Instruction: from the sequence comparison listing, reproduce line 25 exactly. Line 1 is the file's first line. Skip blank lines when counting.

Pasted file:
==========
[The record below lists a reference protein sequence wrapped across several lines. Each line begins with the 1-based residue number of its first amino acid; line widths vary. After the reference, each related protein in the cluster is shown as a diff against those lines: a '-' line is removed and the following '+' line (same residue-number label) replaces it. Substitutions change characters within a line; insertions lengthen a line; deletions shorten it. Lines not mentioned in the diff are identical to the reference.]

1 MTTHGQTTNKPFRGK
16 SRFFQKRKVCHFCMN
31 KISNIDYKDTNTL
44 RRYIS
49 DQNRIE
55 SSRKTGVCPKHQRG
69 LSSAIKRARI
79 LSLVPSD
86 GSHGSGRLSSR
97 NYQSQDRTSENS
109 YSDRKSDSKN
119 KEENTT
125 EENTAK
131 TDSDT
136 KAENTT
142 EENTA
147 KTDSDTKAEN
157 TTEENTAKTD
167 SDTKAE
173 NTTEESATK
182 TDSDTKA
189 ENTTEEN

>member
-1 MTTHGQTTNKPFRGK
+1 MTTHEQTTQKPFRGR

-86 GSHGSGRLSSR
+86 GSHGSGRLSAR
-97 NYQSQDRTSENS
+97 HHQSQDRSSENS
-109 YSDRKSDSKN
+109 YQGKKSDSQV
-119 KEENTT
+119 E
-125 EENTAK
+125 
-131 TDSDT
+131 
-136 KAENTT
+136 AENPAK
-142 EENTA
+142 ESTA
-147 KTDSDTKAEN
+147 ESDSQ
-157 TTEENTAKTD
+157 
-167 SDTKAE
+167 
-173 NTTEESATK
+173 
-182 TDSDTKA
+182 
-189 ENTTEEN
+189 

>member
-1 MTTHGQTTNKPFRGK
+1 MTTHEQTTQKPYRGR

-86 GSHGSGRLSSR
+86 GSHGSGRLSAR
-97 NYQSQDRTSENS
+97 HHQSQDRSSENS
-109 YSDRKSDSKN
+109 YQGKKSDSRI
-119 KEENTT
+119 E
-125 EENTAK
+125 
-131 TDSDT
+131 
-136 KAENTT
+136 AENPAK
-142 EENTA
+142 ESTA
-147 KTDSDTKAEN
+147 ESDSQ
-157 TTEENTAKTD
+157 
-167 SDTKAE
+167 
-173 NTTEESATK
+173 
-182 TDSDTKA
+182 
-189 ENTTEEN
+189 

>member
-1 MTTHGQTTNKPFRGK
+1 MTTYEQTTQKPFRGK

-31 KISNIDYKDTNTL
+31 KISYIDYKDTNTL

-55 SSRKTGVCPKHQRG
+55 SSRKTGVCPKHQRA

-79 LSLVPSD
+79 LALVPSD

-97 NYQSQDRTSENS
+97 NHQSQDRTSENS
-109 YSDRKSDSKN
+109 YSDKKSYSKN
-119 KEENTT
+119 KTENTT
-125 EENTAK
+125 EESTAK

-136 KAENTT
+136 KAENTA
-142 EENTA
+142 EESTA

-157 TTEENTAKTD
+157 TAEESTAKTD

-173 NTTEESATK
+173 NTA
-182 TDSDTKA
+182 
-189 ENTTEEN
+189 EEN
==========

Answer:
-1 MTTHGQTTNKPFRGK